ŻfinMalta's blog with visual artist Matthew Attard for On Reefs and Eroded Lands We Danced

Tracing Movement: The Digital & The Sculptural with Matthew Attard



Matthew Attard, visual artist for ŻfinMalta’s first premiere of this season, spoke to us about some of his artistic process and collaboration with Paolo Mangiola…Eye tracking technology and drawings created by the human gaze, transforming frames and projections, this production becomes multi-disciplinary with Matthew’s contributions alone.

Who are you?

Right now I am finalising a practice-based PhD at the School of Design of the University of Edinburgh, funded by the Malta Arts Scholarship Scheme. My prevailing topic is the exploration of drawing-with technology, specifically an eye-tracking device. This has been my main activity for the past three years, and some of the projected images for the show are influenced by my latest developments of this.

Designs by Matthew Attard for ŻfinMalta's On Reefs and Eroded Lands We Danced
I like to work from within the surroundings I find myself in. This is usually a strong starting point and point of reference. Some visuals are therefore very evocative of a local fabric in terms of landscape and texture.
How did your collaboration with Paolo Mangiola come about for this production?

Paolo contacted me after seeing some work of mine at an exhibition and he expressed his interest in a potential collaboration. I remember how during our first conversation we spoke of drawing, lines, gazes, traces and movement. This is how our conversation started and I am very glad that it is still ongoing.

How have you found the experience of projecting your art work into a 3D dimensional and moving space?

A great interest of mine has always been about the exploration of 3D space through drawing, and I have worked on this both in terms of the digital and the sculptural. What intrigues me from the ŻfinMalta performance is how the moving frames that were developed cease to be mere structures and at times become ‘actors’ in the choreography. At the same time, they will also play the part of being the canvas for both light design and the projected works. To me, it all gives a strong sense of fluidity and hybridity of the material and disciplines involved in the project, and this interests me a lot.

Sketches and designs of Matthew Attard for Paolo Mangiolas On Reefs and Eroded Lands We Danced
Sketches by Matthew Attard for ŻfinMalta's On Reefs and Eroded Lands We Danced
What are some of the techniques and mediums you have implemented in this process and why?

Some projections include the process related to my eye-tracking drawing works, where I essentially use the captured data of my eye movements and generate it into digital drawings. I am very interested in how the technology has its own agency and level of interpretation in this process of drawing, and I occasionally overlay the resulting drawings onto 3D scans of objects and environments. Other projections stemmed from more ’traditional’ ways of drawing in pencil, while in other instances they are the result of videography. With Paolo we identified how the visual work should progress throughout the choreography, and I developed the work according to these parameters that sit within the concept of the production. I was interested in applying eye-tracking technology for some visuals specifically because of how these drawings evoke the notions of both trace and gaze; that I saw could work very well within the entire framework of the production.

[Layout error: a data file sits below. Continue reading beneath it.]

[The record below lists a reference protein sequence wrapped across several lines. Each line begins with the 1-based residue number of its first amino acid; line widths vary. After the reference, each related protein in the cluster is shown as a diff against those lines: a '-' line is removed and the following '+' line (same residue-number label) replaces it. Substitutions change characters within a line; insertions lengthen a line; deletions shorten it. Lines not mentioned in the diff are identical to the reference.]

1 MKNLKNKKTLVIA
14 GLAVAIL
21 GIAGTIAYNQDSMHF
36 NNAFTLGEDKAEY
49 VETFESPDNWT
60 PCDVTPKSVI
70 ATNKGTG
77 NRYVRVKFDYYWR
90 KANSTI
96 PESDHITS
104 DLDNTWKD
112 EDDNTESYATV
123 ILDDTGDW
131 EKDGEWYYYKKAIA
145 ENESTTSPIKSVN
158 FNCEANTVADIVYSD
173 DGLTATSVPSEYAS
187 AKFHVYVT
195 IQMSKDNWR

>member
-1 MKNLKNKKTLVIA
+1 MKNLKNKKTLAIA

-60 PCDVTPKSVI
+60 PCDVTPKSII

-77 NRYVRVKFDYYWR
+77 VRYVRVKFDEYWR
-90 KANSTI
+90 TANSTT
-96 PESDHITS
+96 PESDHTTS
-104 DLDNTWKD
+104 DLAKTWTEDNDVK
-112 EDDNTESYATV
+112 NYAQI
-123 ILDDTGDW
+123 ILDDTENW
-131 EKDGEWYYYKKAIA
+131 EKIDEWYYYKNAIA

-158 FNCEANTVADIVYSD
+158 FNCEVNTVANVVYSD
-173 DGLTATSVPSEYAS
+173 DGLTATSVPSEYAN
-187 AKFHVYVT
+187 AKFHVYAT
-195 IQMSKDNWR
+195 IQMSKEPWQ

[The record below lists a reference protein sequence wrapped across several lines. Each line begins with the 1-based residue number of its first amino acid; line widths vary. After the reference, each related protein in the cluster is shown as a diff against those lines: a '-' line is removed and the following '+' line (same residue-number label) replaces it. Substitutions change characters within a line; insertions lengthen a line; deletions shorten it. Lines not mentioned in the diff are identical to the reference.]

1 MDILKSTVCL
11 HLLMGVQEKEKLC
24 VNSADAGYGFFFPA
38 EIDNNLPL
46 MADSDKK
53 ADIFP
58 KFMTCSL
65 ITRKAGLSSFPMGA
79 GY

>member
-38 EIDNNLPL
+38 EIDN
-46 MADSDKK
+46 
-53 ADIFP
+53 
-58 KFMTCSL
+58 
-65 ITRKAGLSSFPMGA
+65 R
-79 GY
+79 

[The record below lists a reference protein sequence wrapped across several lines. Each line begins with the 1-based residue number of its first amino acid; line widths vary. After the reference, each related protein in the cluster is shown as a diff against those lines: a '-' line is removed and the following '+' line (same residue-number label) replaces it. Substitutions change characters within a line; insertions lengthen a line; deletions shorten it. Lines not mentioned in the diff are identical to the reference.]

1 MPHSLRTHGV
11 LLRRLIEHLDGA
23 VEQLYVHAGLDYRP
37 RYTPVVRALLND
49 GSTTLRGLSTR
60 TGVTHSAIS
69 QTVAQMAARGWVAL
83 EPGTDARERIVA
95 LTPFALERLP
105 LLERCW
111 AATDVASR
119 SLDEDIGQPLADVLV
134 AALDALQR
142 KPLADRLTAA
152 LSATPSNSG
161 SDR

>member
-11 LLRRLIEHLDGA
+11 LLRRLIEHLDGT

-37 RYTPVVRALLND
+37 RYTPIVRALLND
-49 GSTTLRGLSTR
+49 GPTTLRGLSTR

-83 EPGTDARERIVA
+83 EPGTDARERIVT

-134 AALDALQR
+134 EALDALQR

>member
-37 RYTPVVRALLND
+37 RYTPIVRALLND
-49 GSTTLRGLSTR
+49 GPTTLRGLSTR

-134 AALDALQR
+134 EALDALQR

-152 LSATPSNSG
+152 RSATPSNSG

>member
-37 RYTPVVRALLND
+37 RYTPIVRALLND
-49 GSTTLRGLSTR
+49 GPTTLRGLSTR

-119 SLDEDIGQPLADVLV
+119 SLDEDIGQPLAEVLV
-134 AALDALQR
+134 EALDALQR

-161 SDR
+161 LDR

“I was interested in applying eye-tracking technology for some visuals specifically because of how these drawings evoke the notions of both trace and gaze”

What was your collaborative journey with the choreography and interpreting the themes of the work?

Specifically I interpreted the themes of the work through drawing. I would have a brainstorming conversation with Paolo, relay back with drawings, and repeat the process. Paolo provided the narrative, and through a constant conversation I would answer with video sketches that responded to his concept for the choreography, while the music was also being developed in parallel

Designs by Visual artist Matthew Attard for ŻfinMalta's On Reefs and Eroded Lands We Danced

From the beginning there was the idea to use projections as part of the stage design, and this opened up the question of how to figure out a flexible and mobile surface that could be of interest to the choreography. Then came the question of which content to project that fits the concept of the production.

Have you ever created visual art for a dance work before?

No, this is my first time creating visual material for a dance production. My work mostly concerns the versatility of drawing, that can also be regarded as being performative — and from this perspective I have always been curious about a potential collaboration for a dance project. So, I have been very excited about this collaboration.

Visual artist Matthew Attard on his collaboration with ŻfinMalta Artistic Director Paolo Mangiola for On Reefs and Eroded Lands We Danced

My previous collaborations have been with other visual artists and members of the public, and hence, this project differs greatly. I am in constant conversation with Paolo as the artistic director, and the material keeps evolving. This is in turn interpreted by the dancers themselves, and the convergence of thoughts, concepts, visual material, and dance is truly a unique process.

When you first watched the choreography, did the movement influence any of the choices in your own artistic process of this work?

I think that this will keep on influencing the development of the artistic work until the very end. In a way, they have to work together.

Watch James Vernon’s trailer for ‘On Reefs and Eroded Lands We Danced’